LONDON • British Interior Minister Theresa May and her eurosceptic rival Andrea Leadsom emerged yesterday as the two candidates who will battle to become Britain's next prime minister and lead the country out of the European Union.
Ms May won 199 votes and Ms Leadsom 84 in a second ballot of lawmakers of the governing Conservative Party. Justice Secretary Michael Gove took just 46 votes and was eliminated from the race.
"This vote shows that the Conservative Party can come together, and under my leadership it will," Ms May told supporters.
Grassroots Conservatives across Britain will now vote to decide whether Ms May or Ms Leadsom becomes Britain's first woman prime minister since Mrs Margaret Thatcher was forced from office in 1990.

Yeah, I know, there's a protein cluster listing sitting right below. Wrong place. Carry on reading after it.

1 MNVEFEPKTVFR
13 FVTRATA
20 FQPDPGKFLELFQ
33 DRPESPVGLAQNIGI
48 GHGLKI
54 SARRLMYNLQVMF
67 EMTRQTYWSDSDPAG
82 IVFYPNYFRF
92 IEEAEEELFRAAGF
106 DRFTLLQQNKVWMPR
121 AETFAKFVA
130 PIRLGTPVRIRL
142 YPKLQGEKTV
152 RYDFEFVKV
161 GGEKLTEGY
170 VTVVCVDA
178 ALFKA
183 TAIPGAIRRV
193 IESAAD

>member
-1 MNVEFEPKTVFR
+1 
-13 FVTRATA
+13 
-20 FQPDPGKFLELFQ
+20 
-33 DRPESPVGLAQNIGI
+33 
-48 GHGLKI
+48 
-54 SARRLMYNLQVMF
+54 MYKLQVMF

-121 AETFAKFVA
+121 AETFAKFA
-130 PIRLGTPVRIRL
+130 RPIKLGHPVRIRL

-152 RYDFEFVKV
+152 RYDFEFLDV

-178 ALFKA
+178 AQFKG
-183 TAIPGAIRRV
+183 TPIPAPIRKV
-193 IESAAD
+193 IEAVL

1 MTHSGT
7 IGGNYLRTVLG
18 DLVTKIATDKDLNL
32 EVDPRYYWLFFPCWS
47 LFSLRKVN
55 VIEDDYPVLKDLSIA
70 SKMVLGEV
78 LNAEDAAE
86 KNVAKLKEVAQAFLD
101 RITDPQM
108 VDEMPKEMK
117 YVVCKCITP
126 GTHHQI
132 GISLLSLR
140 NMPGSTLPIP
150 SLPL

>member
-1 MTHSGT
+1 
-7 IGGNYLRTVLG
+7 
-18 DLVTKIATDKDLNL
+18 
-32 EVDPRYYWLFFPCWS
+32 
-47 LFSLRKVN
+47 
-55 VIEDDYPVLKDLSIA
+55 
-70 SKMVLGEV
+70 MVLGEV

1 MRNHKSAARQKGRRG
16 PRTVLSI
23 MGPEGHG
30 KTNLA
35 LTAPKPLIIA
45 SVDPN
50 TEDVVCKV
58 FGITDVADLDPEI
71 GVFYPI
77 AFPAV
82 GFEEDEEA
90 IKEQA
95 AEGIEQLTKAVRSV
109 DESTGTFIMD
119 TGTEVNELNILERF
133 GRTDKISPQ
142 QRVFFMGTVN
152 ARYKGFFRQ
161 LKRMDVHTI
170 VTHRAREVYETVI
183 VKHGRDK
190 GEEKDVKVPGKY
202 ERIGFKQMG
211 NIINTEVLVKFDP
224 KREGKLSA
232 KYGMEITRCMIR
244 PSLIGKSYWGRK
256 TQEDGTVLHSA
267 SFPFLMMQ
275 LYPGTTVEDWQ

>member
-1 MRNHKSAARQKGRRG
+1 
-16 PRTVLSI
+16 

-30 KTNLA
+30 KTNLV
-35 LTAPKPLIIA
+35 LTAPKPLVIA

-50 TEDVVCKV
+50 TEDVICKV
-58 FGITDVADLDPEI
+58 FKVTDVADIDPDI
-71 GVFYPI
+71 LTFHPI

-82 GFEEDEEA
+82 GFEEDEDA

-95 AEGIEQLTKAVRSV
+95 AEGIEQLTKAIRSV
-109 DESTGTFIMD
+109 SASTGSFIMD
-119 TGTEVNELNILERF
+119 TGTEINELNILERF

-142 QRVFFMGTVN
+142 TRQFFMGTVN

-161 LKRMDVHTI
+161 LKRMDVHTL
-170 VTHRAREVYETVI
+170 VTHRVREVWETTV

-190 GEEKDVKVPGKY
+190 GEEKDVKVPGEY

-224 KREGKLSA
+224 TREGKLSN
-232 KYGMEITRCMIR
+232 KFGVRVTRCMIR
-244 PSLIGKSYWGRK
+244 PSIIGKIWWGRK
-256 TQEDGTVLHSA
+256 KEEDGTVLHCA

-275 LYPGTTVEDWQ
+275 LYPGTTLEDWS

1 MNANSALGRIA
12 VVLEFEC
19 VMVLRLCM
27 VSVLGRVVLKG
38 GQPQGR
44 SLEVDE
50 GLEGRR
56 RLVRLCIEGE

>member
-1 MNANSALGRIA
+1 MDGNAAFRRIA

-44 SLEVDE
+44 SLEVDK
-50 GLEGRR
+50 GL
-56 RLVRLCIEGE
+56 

The result of the contest is expected by Sept 9, meaning businesses and investors must endure two more months of uncertainty over who will lead the huge task of disentangling Britain's economy from the EU while trying to safeguard trade and investment.
Prime Minister David Cameron said last month he was stepping down after voters, many of them swayed by concerns over high immigration and a desire to reclaim "independence" from Brussels, rejected his entreaties to stay in the EU.
Ms May, 59, has served for the past six years in one of the toughest portfolios in government. Ms Leadsom, 53, is a junior energy minister who has never served in the Cabinet.